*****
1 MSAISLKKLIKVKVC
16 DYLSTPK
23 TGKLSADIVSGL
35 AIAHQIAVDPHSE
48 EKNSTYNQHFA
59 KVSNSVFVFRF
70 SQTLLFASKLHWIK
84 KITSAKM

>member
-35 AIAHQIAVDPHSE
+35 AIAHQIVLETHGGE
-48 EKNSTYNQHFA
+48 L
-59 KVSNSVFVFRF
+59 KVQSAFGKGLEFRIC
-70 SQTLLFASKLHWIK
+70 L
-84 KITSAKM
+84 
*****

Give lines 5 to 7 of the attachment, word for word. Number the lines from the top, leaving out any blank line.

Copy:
48 EKNSTYNQHFA
59 KVSNSVFVFRF
70 SQTLLFASKLHWIK